Embrace Bible's message for the poor, Tutu tells Evangelicals

By agency reporter
September 9, 2008

'The Bible has revolutionary power to free the poor', Archbishop Desmond Tutu told a conference of Evangelical UK Christians and church leaders in London at the weekend.

The Nobel Prize winner was speaking at an event organised by Evangelical aid agency Tearfund and Jesus House for all the Nations on Saturday, where he challenged churches to be 'the hands, feet, eyes and ears of Jesus' in the fight against local and global poverty.

Drawing on his experiences in apartheid-dominated South Africa, the Archbishop told more than 800 delegates; "If you want to keep people subjugated, the last thing you place in their hands is a Bible.

“There’s nothing more radical, nothing more revolutionary, nothing more subversive against injustice and oppression than the Bible.”

In a rallying call to the Church for more action to help the poor, the Archbishop added, “I want to thank you for caring as you do. Thank you for being a local church that wants to engage with other local churches, for wanting to make the invisible God visible.”

Churches were encouraged to show greater engagement on the issue of HIV and AIDS by Lynne Hybels, the co-founder of one of America’s largest churches, Willow Creek.

She spoke of her `second conversion’ when she was awakened to the issue of HIV and AIDS while visiting Uganda where she had to make a decision – give in to the hopelessness of the pandemic or take positive action.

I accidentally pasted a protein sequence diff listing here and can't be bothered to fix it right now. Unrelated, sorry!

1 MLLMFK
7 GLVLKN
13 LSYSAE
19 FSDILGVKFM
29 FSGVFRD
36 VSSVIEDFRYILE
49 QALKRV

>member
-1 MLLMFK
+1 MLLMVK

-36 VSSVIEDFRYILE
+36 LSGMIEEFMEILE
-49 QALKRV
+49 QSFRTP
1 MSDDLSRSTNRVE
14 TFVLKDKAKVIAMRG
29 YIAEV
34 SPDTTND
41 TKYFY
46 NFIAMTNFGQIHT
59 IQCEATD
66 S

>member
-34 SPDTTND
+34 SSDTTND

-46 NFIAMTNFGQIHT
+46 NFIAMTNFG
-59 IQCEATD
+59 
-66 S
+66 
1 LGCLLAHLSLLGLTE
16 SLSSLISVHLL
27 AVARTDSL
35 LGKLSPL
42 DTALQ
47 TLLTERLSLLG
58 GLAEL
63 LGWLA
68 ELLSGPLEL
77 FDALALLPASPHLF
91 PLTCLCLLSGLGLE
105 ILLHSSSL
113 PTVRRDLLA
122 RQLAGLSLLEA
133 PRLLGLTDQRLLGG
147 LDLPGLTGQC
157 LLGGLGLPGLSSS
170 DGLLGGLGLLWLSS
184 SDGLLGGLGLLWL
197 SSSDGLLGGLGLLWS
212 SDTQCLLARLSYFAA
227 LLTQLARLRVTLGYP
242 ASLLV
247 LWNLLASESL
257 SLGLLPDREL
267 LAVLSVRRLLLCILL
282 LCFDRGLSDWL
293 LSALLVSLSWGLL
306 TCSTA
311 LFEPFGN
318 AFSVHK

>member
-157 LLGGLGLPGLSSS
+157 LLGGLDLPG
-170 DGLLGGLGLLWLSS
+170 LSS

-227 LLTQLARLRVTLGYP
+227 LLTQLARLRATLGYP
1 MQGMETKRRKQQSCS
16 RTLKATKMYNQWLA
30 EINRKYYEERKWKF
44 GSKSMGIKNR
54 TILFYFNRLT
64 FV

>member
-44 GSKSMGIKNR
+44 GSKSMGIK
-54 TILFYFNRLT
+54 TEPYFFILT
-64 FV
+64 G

She chose the latter, stepping into the limelight to speak out and tell people of the injustices of the AIDS crisis.

Lynne Hybels and Archbishop Desmond Tutu were joined by speakers Nicky Gumbel, vicar of Holy Trinity Brompton, Matthew Frost, Tearfund’s Chief Executive and Pastor Agu Irukwu, Senior Pastor of Jesus House for all the Nations.

Pastor Aug Irukwu, of the Brent Cross-based Jesus House church said, “I am one of the believers that the Church is an agent of change for God. The Church, engaged through agencies like Tearfund, working with churches in Africa, working together, can make a difference.”

Tearfund’s Matthew Frost said: “The local church is uniquely placed to make some of the greatest impacts on the lives of the poor. It is right in the heart of their communities and knows those most in need.”

The conference also saw the launch of a major new Tearfund appeal to boost access to HIV treatment and support for those living with HIV, called Alive.

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